}

$appSettings = Select-XML -Xml $Config -XPath "/configuration/appSettings"

If( $appSettings.Count -eq 1 ) {    
    $appSettings  = $appSettings.Node # Reset appSettings to the returned node
    $ExistingKeys = $appSettings.ChildNodes.Key
    ForEach( $Key in $ConfigPairs.Keys )
    {
        If( $Key -notin $ExistingKeys ) {
            # Add the node:
            $Add = $Config.CreateElement('add')
            $Add.SetAttribute( 'key', $Key )
            $Add.SetAttribute( 'value', $ConfigPairs[$Key] )
            [Void]$appSettings.AppendChild( $Add )
        }
        Else {
            # Node already exist, just set:
            $ConfigKey = $appSettings.ChildNodes | Where-Object{ $_.Key -eq $Key }
            $ConfigKey.value = $ConfigPairs[$Key]
        }
    }
}
Else {
    Write-Host "appSettings node not found!"
}

$Config.Save($ConfigFile)

For ease of reference, I stored the key names and values in an ordered hash table.  Although not required, the ordered hash ensures the sequence of the resulting XML output. 

Note: The order of XML elements usually doesn’t matter, so the [Ordered]hash only ensures the order of new elements among themselves. New elements are appended to the given section. In this case, the 4 elements are new and will ultimately be the last 4 elements within the <appSettings> section. If an element already exists it will be modified in place.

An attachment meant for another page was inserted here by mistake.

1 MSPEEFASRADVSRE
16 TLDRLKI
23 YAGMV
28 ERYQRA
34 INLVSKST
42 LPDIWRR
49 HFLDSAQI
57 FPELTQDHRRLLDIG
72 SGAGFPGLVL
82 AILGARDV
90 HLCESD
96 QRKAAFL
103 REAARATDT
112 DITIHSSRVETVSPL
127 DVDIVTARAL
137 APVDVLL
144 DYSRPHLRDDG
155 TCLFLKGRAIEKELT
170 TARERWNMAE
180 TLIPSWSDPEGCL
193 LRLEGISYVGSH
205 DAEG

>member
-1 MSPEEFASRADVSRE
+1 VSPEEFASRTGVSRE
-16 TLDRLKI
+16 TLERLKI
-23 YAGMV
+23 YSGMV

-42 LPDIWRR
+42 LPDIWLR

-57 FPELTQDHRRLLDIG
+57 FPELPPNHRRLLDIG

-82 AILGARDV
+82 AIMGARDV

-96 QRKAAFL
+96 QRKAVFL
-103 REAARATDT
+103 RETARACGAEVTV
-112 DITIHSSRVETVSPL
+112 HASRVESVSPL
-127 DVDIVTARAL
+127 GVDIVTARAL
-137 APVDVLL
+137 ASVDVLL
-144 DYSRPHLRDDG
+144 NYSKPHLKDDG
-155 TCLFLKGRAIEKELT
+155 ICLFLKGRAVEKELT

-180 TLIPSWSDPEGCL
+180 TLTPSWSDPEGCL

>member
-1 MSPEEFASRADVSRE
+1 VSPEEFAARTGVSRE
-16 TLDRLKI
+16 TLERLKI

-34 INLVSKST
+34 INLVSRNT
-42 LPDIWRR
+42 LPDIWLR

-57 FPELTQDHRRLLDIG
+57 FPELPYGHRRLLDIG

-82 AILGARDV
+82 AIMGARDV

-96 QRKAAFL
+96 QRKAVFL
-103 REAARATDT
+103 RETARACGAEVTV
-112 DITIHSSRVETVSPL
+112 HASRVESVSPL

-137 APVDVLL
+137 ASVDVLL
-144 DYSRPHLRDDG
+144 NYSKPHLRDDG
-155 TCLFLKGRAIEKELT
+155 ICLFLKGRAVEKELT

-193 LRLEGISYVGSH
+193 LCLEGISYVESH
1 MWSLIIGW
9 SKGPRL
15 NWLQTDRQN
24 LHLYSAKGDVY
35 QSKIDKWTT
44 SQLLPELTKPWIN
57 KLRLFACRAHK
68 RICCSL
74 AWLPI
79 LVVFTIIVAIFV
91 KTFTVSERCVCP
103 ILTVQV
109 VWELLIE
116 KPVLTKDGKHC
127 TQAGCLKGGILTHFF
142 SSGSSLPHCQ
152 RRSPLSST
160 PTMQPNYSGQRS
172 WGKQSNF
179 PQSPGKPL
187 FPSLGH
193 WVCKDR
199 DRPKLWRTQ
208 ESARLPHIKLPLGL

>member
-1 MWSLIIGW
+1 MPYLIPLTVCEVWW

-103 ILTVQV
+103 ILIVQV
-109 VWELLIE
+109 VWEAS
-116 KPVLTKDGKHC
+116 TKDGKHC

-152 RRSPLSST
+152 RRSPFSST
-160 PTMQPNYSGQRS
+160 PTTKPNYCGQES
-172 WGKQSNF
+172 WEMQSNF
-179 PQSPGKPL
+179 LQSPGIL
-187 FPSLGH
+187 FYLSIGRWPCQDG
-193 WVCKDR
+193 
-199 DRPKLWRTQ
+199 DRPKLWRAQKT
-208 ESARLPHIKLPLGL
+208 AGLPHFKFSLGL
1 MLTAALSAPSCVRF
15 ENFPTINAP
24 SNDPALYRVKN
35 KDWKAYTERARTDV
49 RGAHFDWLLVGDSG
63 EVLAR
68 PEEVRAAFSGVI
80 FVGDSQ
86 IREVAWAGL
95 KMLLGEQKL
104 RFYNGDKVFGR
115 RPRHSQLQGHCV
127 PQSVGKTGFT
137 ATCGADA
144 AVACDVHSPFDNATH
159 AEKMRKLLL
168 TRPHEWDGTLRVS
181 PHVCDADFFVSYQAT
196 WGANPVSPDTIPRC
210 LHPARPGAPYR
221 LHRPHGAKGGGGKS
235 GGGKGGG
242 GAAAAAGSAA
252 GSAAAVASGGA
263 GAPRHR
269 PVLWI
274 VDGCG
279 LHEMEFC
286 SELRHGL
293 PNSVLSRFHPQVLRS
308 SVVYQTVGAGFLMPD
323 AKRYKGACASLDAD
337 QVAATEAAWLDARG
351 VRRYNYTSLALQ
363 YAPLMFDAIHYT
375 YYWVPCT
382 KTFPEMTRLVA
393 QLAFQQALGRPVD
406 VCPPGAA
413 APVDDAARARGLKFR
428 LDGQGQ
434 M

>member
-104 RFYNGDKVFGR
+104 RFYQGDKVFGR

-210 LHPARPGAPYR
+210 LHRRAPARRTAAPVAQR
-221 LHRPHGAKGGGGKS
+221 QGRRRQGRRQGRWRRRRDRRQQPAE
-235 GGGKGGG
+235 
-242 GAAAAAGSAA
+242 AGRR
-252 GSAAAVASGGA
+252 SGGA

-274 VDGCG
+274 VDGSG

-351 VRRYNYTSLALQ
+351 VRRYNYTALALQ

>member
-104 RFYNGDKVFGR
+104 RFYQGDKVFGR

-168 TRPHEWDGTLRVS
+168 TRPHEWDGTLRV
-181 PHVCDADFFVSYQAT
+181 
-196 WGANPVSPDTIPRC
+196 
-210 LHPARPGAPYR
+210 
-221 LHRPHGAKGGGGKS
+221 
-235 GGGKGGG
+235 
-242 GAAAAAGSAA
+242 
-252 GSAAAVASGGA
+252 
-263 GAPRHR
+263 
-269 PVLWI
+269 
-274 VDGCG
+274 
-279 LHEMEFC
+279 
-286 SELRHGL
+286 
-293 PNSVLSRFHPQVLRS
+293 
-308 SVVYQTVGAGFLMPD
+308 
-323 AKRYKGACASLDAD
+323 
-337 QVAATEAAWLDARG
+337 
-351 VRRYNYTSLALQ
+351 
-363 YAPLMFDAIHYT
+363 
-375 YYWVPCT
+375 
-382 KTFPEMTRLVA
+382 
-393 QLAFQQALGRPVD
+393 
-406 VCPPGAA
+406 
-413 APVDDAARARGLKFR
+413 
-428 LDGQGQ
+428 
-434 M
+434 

By looping through the dictionary entries I can check if each key is present and create the nodes as needed. But, when the key is already present, I still need to isolate it using a where{} clause before I can set the value.  This code works fine and is certainly satisfactory for the task at hand.  Nevertheless, running Where{} several times across what could be dozens of elements is inefficient.  Performance isn’t a big concern for this type of project, but the code could be better! Furthermore, given the commonality of XML-related tasks refactoring was definitely worth my time.

WARNING: Pay close attention to casing. XML is case sensitive! In an earlier version of the code and this post I had inadvertently capitalized the value attribute.  That caused Exchange Transport Service stop/start failures.  It took me hours to spot the oversight. Furthermore, had this been fully deployed it could have effected organization-wide mail flow.

Second Revision:

$ConfigFile = Join-Path $env:ExchangeInstallPath "Bin\EdgeTransport.exe.config"
$Config     = [XML](Get-Content $ConfigFile)

$ConfigPairs = [Ordered]@{
    'UsedVersionBuckets.LowToMedium'  = "1998"
    'UsedVersionBuckets.MediumToHigh' = "3000"
    'UsedVersionBuckets.HighToMedium' = "2000"
    'UsedVersionBuckets.MediumToLow'  = "1600"
}

$appSettingsPath = '/configuration/appSettings'

ForEach( $Key in $ConfigPairs.Keys )
{
    $Node = Select-XML -Xml $Config -XPath "$appSettingsPath/add[@key='$Key']"
    If( $Node ) {
        # Element exists:
        $Node = $Node.Node